A) Origins:

Blood Parrots are hybrids. This means that they probably will never be discovered in the wild because they were created through the breeding of two different species. Take dogs for example. Some dogs are purebred, others are "mutts". Blood parrots fall into this "mutts" category. They were made from what is thought to be the midas cichlid and red devil cichlid. And like mules, it is nearly impossible to make them breed. They are sterile. Also just because they are man made does not mean they were tortured into existence in a lab, they were simply made from the breeding of two entirely different cichlids, so don't be scared off because of their odd background.

B) Appearance:

Blood parrots look somewhat like the bird they represent. They have a pointy head and a little fish beak. They possess elaborate finnage, and are orange or red. DO NOT get blood parrots in fruity rainbow colors. They have a spade shaped tail, and although it would appear that their spine in horrible bent, further inspection reveals that it is fairly straight, but instead the head is mounted low on the body. The thick body is rigid and thus, the blood parrot has to swim with its short, stubby (but still fairly powerful) caudal pendicle. it looks akward compared to more wriggly fish, but blood parrots are strong swimmers nonetheless. There is no known way to determine gender. The dorsal and anal fins are very lengthly. DO NOT GET A BLOOD PARROT without its tail. It is removed with scissors and is very horrible for the fish.

C) Compatibility:

The blood parrot gets along with most community tanks, but they get quite large. A 40 gallon is minumum for a mating pair of blood parrots. If you decide to keep them in a community tank, don't keep plecos, algae eaters, or aggressive fish. Watch out if you have other cichlids. They may bully the blood parrots if they are bigger, and worse, breed with them. If you are a die hard cichlid breeder, don't keep BP in the same tank. I also wouldn't keep blood parrots with fish that don't grow as big as them. When the blood parrots start getting too much bigger, they can start doing significant damage to smaller fish, even kill them. Even though their mouths can't close, they have sharp teeth and will peck hard.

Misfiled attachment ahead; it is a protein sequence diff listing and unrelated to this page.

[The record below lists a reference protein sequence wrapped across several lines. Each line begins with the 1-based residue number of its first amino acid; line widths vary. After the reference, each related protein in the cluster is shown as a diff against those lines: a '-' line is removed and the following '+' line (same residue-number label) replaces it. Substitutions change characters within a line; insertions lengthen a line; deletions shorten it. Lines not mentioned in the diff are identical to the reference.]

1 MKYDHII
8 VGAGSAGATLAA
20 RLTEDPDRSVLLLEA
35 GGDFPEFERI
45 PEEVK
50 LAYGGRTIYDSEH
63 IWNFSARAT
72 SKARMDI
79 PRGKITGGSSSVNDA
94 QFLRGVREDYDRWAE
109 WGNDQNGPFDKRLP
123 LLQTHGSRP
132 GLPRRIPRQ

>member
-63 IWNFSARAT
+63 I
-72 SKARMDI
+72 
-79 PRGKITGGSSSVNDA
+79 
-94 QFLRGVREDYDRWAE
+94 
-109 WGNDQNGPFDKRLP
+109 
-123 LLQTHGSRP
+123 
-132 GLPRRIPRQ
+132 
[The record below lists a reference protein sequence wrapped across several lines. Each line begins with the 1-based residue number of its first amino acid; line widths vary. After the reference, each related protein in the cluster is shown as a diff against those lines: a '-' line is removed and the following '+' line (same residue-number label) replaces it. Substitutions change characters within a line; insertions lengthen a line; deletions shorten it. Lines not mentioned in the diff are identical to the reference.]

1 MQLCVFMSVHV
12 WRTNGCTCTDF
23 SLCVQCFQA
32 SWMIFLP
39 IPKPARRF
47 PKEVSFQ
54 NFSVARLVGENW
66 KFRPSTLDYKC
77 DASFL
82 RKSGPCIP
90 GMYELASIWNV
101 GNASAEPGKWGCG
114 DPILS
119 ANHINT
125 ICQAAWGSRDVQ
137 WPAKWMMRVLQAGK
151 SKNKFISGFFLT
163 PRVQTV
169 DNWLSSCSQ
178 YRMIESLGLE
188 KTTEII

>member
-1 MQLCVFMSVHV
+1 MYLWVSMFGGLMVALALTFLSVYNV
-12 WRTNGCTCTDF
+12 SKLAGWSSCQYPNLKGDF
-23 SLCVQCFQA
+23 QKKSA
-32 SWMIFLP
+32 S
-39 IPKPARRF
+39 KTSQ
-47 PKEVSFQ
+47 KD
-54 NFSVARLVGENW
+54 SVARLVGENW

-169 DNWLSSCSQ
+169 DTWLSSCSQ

D)Special Care:

Blood Parrots eat almost anything, but be sure they can get at the food. Since they have a strange mouth, they peck at food pieces one at a time. Also, provide the blood parrot with numerous retreats in which they can dig around and play when they feel shy.

E) Summary:

In short, blood parrots are an interesting and intelligent fish to keep. When properly cared for, you will be rewarded with quirky behaviour and a vivid splash of color in your aquarium. Be aware of the blood parrot's limitations. They may be cute, but you have to make sure they don't bully other fish. Also, make sure that THEY aren't getting bullied. As long as you are aware of their shortcomings, blood parrots make wonderful pets and as a blood parrot owner, I can attest to this fact.


Here is some (not all) of the places I learned about Blood Parrots from. The majority of the behaviour and special feeding needs I have learned on my own by keeping Blood Parrots. If anyone is interested in learning more, copy and paste these URL's ino your browser and poke around.

Origins links: http://www.aquaticcommunity.com/universal-viewid272.html , http://aquariumlore.blogspot.com/2006/07/blood-parrots.html , http://www.indiapets.com/fishes/species/fh012.htm

Dying/docking of tail:http://www.practicalfishkeeping.CO2.uk/pfk/pages/item.php?news=957 , http://www.practicalfishkeeping.CO2.uk/pfk/pages/campaign_details.php

Other good information about BP: http://parrotcichlid.com/, http://www.geocities.com/parrotcichlid/general.html, aquahobby.com (here of course!)

That about wraps it up. Wink